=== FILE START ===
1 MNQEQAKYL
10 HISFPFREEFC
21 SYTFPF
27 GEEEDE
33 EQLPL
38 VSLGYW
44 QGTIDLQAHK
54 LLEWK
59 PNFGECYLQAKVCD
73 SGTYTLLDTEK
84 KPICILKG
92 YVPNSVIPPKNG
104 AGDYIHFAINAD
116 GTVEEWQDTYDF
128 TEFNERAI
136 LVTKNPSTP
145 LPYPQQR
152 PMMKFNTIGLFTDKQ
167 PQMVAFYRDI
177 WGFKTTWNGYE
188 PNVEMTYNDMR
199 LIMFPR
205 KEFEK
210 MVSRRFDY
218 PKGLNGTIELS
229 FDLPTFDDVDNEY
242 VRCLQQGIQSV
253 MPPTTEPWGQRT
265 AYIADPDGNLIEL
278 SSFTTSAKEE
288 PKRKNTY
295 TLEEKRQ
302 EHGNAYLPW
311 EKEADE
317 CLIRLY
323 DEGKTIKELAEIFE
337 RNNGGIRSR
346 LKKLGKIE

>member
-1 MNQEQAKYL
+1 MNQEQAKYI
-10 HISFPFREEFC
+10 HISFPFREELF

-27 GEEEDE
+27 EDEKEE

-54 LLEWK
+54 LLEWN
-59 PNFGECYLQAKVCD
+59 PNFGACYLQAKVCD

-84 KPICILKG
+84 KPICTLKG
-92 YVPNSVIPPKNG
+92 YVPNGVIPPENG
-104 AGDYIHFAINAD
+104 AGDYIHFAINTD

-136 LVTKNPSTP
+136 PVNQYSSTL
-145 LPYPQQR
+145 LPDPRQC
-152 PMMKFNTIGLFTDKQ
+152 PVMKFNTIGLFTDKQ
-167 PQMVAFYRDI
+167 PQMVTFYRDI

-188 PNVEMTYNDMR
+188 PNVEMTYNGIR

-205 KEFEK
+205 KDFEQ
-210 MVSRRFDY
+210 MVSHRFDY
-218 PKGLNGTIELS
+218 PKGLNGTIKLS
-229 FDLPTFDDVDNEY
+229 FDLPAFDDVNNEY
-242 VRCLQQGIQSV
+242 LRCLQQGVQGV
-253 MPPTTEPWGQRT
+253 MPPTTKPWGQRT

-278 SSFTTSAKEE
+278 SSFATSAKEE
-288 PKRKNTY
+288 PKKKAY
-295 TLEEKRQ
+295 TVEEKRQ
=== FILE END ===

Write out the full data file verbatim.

1 MNQEQAKYL
10 HISFPFREEFC
21 SYTFPF
27 GEEEDE
33 EQLPL
38 VSLGYW
44 QGTIDLQAHK
54 LLEWK
59 PNFGECYLQAKVCD
73 SGTYTLLDTEK
84 KPICILKG
92 YVPNSVIPPKNG
104 AGDYIHFAINAD
116 GTVEEWQDTYDF
128 TEFNERAI
136 LVTKNPSTP
145 LPYPQQR
152 PMMKFNTIGLFTDKQ
167 PQMVAFYRDI
177 WGFKTTWNGYE
188 PNVEMTYNDMR
199 LIMFPR
205 KEFEK
210 MVSRRFDY
218 PKGLNGTIELS
229 FDLPTFDDVDNEY
242 VRCLQQGIQSV
253 MPPTTEPWGQRT
265 AYIADPDGNLIEL
278 SSFTTSAKEE
288 PKRKNTY
295 TLEEKRQ
302 EHGNAYLPW
311 EKEADE
317 CLIRLY
323 DEGKTIKELAEIFE
337 RNNGGIRSR
346 LKKLGKIE

>member
-1 MNQEQAKYL
+1 MNQEQAKYI
-10 HISFPFREEFC
+10 HISFPFREELF

-27 GEEEDE
+27 EDEKEE

-54 LLEWK
+54 LLEWN
-59 PNFGECYLQAKVCD
+59 PNFGACYLQAKVCD

-84 KPICILKG
+84 KPICTLKG
-92 YVPNSVIPPKNG
+92 YVPNGVIPPENG
-104 AGDYIHFAINAD
+104 AGDYIHFAINTD

-136 LVTKNPSTP
+136 PVNQYSSTL
-145 LPYPQQR
+145 LPDPRQC
-152 PMMKFNTIGLFTDKQ
+152 PVMKFNTIGLFTDKQ
-167 PQMVAFYRDI
+167 PQMVTFYRDI

-188 PNVEMTYNDMR
+188 PNVEMTYNGIR

-205 KEFEK
+205 KDFEQ
-210 MVSRRFDY
+210 MVSHRFDY
-218 PKGLNGTIELS
+218 PKGLNGTIKLS
-229 FDLPTFDDVDNEY
+229 FDLPAFDDVNNEY
-242 VRCLQQGIQSV
+242 LRCLQQGVQGV
-253 MPPTTEPWGQRT
+253 MPPTTKPWGQRT

-278 SSFTTSAKEE
+278 SSFATSAKEE
-288 PKRKNTY
+288 PKKKAY
-295 TLEEKRQ
+295 TVEEKRQ